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Trump up in WV but faces skepticism from milennials

October 26, 2016
By H.S. Leigh Koonce , Graffiti

What many believe has felt like the longest presidential election in American history is set to end on Nov. 8, as Hillary Clinton and Donald Trump, along with a handful of third-party candidates, face off for the last time this cycle.

West Virginia has been merely a blip on the general election radar, as the Trump campaign expects it to be one of his best performers, while the Clinton camp has all but written the state off. They will be joined on the ballot by Gary Johnson, Jill Stein and Darrell Castle, of the Libertarian, Mountain, and Constitution parties, respectively.

Barely any polling has been conducted in the state, but the few that have largely bear up the assumptions of both campaigns. A Garin-Hart-Yang poll, conducted between Sept. 13 and 17, showed Trump with a nearly 32-point lead in a head to head match-up, 60% to Clinton's 28%, with a margin of error of plus or minus 5%. A Repass poll taken Aug. 9 through 28 showed Trump at 49%, Clinton at 31%, Gary Johnson at 10%, and Jill Stein at 4%, with a margin of error of plus or minus 4.7%.

While's Trump message of decreased immigration, social conservatism and a promise to bring back manufacturing and coal jobs may be resonating with the state's population as a whole, millennials aren't quite drinking the Kool-Aid and hopping on the bus.

Fernando Andrzejevski of Morgan County, a self-described socially liberal, fiscally conservative Republican, feels his generation has been let down by the choices made by the major political parties this cycle.

"It seems both parties are distancing themselves from millennials," he said, while wondering if the Republican Party would have been better served by nominating a more mainstream conservative, akin to Senator Marco Rubio of Florida, or Paul Ryan, the Speaker of the House, from Wisconsin.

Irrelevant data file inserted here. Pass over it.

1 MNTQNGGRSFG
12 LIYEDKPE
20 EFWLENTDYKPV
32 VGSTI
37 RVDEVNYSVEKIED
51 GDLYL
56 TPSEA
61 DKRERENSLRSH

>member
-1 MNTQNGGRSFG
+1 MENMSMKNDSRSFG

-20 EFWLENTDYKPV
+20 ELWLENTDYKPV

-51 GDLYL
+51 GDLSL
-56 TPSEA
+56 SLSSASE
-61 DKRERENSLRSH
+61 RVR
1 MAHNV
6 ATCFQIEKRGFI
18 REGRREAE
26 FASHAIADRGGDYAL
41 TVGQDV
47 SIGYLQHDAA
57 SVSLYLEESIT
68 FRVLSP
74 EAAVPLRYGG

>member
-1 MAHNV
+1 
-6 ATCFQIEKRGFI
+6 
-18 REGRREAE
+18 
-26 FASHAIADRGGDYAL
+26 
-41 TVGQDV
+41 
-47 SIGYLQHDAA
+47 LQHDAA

Andrzejevski believes many younger voters are looking at Gary Johnson, but readily admits he has his own baggage, much like Clinton and Trump.

Clinton does have the confidence of some younger voters in the state, which hasn't voted for a Democrat for president since her husband ran for re-election in 1996.

Kelly Cambrel, a graduate student living in Berkeley County, feels energized and hopeful for a future with Hillary Clinton as president.

"[She's] done a lot of listening during the campaign and I feel like she has the potential to make a positive and substantive impact if she's electedand I think she will be," said Cambrel, who admits she wasn't very involved in the last two election cycles, but is closely monitoring campaigns at the local, state, and national level this year.

The vitriol exposed by the Trump campaign, a mainstay this cycle, also has millennial voters worried.

"I'm disappointed this election has become a referendum on presidential decorum, with Donald Trump's derogatory comments and policy proposals becoming a vessel for racists, sexists and xenophobes to attempt to legitimize their beliefs," said Bryan Staggers, of Mineral County.

Throughout his candidacy, the Republican nominee has questioned if the election will be rigged, has feuded with office holders within his own party, and has combated charges that he made sexual advances toward younger women.

Staggers says he "has hope for the future," though, and believes his generation will work to return politics to a serious discussion of ideas, rather than playing to voters' fears.

Across the country Clinton has been dogged by a lack of enthusiasm from younger voters, many of whom backed Senator Bernie Sanders, of Vermont, in the primary. Sanders won West Virginia by 16 points. However, Young Democrats groups across the state have been organizing debate watch parties, mobilizing volunteers, and sporting Clinton/Kaine swag.

However, with an aging population, it is unlikely young voters will provide much of a boast to Clinton's campaign in West Virginia.

While once a bastion of Democratic strength, having voted for a Democrat for president in eight of 11 elections between 1960 and 2000, the state has trended red since then, voting for George W. Bush twice and giving Barack Obama one of his worst showings in the country in 2012.

H. S. Leigh Koonce is a sixth-generation West Virginian. He writes from Jefferson County.

 
 

 

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